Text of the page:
In his testimony, Szulik quoted Massachusetts Attorney General Thomas F. Reilly as saying of the consent decree: "'Five minutes after any agreement is signed with Microsoft, they'll be thinking of how to violate the agreement. They're predators. They crush their competition. They crush new ideas. They stifle innovation. That's what they do.''' The remedy, said Szulik, can come only from the government, "Our competitor's illegal monopolistic actions have significantly reduced the open market in information technology," he said. "I believe that in extreme cases like this, it is the role of the government to step in and restore balance."
Szulik also told the committee that Microsoft's licensing, forced upgrade programs and other business practices have created a cycle in which schools must allocate 30 to 40 percent of their IT budgets to cover the costs of software and hardware upgrades. This situation seriously degrades poorer schools' ability to provide an adequate technical education for students. This cycle, caused largely by Microsoft's monopoly power, is widening the "Digital Divide," said Szulik, extending the gap in information technology between the "haves and have nots" in our society.
About the Hearings
The Senate Judiciary Committee convened hearings on the Microsoft case at 10:00 a.m. EST on December 12, 2001 in room 106 of the Senate Dirksen Office Building in Washington, D.C. Testimony was halted after two hours by a procedural matter and the statements of those on the panel were entered into the record. Chaired by Senator Patrick J. Leahy (D, Vermont), the committee includes:
DEMOCRATS -- Edward M. Kennedy, (Massachusetts), Joseph R. Biden, Jr., (Delaware), Herb Kohl, (Wisconsin), Dianne Feinstein, (California), Russell D. Feingold, (Wisconsin), Charles Schumer, (New York), Richard Durbin (Illinois), Maria Cantwell, Washington, John Edwards, (North Carolina),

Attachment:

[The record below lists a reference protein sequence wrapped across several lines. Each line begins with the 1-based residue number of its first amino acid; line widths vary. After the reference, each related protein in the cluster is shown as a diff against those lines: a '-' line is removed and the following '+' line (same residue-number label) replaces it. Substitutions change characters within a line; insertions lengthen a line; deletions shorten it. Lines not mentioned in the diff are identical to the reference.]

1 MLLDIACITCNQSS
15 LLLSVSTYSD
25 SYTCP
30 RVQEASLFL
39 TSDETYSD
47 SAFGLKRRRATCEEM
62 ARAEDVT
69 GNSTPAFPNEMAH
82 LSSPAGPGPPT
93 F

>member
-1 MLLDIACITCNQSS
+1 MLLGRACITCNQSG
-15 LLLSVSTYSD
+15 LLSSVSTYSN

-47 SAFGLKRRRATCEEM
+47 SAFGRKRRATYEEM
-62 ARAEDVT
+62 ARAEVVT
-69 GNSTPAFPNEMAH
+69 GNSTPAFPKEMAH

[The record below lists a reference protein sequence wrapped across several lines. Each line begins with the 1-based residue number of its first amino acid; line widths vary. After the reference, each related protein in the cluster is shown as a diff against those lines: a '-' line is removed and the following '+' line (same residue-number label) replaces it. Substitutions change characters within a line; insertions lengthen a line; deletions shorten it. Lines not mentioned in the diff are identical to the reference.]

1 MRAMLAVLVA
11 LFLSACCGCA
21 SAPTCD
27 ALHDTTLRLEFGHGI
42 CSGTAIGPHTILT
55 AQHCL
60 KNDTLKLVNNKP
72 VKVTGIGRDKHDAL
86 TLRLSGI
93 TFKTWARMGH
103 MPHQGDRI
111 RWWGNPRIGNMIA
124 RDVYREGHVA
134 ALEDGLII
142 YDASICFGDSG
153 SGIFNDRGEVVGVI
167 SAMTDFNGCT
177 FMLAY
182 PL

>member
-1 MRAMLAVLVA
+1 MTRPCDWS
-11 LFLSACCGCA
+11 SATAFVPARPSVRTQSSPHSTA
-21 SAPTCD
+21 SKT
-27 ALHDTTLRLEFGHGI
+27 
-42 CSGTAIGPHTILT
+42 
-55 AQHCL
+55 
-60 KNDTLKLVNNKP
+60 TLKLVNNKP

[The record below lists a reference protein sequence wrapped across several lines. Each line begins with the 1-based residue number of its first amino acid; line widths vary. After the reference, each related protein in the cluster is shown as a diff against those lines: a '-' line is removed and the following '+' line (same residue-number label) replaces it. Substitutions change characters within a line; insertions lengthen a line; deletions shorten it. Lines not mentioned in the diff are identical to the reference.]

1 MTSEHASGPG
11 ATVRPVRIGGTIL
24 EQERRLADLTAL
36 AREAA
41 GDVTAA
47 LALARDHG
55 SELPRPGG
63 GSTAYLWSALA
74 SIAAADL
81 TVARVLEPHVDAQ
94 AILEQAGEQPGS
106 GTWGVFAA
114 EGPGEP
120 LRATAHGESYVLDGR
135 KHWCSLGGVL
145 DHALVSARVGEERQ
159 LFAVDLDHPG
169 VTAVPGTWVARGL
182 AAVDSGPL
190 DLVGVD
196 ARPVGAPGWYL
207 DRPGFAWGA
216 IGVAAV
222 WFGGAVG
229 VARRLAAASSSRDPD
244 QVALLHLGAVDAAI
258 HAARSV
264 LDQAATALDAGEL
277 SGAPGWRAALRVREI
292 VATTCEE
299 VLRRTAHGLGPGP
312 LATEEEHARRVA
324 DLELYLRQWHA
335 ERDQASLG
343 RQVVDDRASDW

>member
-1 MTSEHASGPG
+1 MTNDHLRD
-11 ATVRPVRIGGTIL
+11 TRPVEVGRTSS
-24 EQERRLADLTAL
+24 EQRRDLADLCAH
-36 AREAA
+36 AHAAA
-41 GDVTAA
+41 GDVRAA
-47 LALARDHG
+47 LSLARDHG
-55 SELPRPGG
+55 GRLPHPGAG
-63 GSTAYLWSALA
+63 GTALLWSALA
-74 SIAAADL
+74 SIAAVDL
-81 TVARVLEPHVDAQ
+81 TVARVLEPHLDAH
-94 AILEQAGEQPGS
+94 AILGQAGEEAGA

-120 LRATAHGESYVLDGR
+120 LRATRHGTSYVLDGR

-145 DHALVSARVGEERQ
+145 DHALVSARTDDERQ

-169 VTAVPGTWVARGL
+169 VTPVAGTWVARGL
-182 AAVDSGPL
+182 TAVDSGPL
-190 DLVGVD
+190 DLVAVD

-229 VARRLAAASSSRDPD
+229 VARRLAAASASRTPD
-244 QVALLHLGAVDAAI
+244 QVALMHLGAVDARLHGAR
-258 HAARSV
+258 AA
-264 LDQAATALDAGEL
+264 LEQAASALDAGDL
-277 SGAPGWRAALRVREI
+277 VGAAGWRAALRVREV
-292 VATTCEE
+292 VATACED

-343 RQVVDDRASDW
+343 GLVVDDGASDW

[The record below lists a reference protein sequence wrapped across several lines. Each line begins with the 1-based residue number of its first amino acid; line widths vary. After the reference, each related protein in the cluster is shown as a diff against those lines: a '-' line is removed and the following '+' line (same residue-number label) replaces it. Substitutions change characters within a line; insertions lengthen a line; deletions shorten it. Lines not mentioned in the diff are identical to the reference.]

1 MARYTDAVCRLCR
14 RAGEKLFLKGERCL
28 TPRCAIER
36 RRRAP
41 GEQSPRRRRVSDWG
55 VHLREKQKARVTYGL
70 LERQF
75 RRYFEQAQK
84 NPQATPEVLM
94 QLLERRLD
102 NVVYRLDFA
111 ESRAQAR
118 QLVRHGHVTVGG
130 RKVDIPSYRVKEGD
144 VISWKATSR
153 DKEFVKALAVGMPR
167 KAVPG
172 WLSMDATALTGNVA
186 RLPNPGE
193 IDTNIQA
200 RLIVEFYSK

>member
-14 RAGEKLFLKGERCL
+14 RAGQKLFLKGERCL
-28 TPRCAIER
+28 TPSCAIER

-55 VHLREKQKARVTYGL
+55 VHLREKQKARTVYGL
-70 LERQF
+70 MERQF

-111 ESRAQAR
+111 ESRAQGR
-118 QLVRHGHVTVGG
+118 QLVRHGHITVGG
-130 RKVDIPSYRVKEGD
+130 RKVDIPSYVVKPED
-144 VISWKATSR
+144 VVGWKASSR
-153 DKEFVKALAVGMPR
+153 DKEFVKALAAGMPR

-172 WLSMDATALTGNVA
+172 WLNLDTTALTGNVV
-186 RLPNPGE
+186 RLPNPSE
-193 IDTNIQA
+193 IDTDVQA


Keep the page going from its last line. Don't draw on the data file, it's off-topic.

REPUBLICANS --Orrin G. Hatch, Ranking Minority (Utah), Strom Thurmond, (South Carolina), Charles E. Grassley, (Iowa), Arlen Specter, (Pennsylvania), Jon Kyl, (Arizona), Mike DeWine, (Ohio), Jeff Sessions, (Alabama), Sam Brownback, (Kansas), Mitch McConnell, (Kentucky),
Red Hat CEO Matthew J. Szulik was part of a panel of witnesses that included noted legal experts and technology industry leaders. Participants from the technology industry included Jonathan Zuck, President of the Association of Competitive Technology; Mitchell E. Kertzman, President and CEO of Liberate Technologies. Microsoft was represented by Charles F. Rule of the law firm of Fried, Frank, Harris, Shriver & Jacobson, Counsel to Microsoft Corporation. Also testifying was Professor Lawrence Lessig of the Stanford Law School, and Mark N. Cooper, Ph.D., Director of Research for the Consumer Federation of America, and Justice Department Antitrust Division officials. The Committee also received written testimony from James Barksdale, former CEO of NetScape and now a board member of AOL.
About Red Hat, Inc.
Red Hat, the world's leading open source and Linux provider, is headquartered in Raleigh, NC with satellite offices spanning the globe. Red Hat is leading Linux and open source solutions into the mainstream by making high quality, low cost technology accessible. Red Hat provides operating system software along with middleware, applications and management solutions. Red Hat also offers support, training and consulting services to its customers worldwide and through top-tier partnerships. Red Hat's open source strategy offers customers a long term plan for building infrastructures that are based on and leverage open source technologies with focus on security and ease of management. Learn more: http://www.redhat.com
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